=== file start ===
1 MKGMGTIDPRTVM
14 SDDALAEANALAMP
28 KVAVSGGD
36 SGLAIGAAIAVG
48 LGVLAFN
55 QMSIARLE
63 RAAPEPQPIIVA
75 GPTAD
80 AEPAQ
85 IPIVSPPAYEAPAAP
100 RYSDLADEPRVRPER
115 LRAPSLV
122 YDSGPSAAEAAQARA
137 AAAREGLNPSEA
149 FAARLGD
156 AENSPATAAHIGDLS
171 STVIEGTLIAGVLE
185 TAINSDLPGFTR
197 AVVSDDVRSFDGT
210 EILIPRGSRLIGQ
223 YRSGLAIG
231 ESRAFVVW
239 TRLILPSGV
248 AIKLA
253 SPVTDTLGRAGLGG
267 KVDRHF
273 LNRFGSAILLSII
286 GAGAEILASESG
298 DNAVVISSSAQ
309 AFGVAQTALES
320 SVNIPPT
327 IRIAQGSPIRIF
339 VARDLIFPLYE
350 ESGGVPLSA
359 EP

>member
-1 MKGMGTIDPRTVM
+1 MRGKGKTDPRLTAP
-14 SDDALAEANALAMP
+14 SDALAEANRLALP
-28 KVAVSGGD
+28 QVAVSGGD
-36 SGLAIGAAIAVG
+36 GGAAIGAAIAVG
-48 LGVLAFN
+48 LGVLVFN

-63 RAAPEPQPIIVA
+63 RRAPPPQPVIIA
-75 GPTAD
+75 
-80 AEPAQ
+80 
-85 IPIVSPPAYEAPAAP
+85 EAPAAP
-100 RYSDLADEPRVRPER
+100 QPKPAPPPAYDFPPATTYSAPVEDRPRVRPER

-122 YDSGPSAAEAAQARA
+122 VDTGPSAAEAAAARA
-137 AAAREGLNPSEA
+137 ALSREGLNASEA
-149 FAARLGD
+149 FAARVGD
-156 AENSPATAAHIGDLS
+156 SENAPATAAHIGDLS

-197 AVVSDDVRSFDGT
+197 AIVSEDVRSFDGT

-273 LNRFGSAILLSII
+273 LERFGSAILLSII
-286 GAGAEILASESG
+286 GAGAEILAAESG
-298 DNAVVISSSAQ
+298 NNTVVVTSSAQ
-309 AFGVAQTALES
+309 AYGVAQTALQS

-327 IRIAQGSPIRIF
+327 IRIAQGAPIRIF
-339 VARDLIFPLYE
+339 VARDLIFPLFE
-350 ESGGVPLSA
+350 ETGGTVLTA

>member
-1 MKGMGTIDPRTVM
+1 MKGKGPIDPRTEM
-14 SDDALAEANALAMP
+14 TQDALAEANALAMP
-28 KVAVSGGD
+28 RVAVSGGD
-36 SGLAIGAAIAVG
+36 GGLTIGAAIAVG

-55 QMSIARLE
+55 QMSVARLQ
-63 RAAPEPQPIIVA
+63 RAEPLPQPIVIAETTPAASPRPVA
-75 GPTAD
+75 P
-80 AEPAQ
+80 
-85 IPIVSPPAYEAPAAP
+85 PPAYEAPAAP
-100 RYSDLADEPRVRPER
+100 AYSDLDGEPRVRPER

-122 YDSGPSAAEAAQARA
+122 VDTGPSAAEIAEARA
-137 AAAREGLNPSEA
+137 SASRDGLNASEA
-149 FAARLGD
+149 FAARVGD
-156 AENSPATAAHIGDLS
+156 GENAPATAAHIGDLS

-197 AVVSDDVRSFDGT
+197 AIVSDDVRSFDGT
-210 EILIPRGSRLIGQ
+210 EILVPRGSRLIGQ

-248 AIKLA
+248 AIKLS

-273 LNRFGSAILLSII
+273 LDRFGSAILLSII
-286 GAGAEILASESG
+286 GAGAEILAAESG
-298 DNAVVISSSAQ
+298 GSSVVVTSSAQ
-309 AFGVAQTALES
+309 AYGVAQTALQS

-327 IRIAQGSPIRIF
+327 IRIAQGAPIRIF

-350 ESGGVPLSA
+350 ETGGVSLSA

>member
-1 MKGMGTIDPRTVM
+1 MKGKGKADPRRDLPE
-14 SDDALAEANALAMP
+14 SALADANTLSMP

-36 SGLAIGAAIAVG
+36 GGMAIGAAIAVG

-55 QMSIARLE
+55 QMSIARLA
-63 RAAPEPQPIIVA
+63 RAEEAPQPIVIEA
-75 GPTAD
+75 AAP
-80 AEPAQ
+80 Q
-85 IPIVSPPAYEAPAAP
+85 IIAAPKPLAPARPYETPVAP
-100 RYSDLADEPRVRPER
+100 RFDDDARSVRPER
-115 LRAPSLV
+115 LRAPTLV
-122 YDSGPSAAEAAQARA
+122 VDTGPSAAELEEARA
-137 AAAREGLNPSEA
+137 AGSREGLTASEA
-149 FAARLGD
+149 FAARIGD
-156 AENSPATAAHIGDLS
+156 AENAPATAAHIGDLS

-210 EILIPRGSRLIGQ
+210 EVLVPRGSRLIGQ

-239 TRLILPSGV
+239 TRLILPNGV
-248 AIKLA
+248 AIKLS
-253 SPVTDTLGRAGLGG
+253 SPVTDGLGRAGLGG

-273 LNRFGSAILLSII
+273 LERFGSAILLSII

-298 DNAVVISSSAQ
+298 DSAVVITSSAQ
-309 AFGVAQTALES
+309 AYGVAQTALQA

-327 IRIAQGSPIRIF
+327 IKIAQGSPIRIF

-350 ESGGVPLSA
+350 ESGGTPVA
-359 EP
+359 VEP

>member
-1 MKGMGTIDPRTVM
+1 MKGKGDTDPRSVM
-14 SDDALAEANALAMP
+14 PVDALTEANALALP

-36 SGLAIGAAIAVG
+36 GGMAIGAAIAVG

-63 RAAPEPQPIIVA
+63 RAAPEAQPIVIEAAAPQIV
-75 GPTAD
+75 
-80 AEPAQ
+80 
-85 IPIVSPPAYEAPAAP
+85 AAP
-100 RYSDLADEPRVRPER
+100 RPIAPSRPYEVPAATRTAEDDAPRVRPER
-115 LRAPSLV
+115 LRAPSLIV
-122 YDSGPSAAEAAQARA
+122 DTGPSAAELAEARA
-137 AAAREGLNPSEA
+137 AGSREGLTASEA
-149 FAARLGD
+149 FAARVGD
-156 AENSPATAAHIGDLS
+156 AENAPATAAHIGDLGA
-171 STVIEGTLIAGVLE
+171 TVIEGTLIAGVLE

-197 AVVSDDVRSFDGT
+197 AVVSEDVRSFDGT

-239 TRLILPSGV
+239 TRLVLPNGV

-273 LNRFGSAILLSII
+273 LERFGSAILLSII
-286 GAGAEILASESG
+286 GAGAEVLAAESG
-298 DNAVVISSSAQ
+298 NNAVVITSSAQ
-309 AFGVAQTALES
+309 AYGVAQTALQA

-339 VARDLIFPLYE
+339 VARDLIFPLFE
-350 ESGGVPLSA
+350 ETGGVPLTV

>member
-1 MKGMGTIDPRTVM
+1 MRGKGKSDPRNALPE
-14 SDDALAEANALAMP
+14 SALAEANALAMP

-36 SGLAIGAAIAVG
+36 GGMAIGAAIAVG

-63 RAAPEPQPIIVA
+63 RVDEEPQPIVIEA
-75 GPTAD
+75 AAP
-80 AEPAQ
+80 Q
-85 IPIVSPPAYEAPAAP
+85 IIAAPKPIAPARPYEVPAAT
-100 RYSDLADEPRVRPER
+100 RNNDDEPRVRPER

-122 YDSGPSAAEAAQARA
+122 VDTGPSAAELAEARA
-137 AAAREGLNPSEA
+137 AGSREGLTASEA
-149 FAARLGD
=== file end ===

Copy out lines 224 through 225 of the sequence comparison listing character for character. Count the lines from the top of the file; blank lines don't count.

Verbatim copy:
+1 MRGKGKSDPRNALPE
-14 SDDALAEANALAMP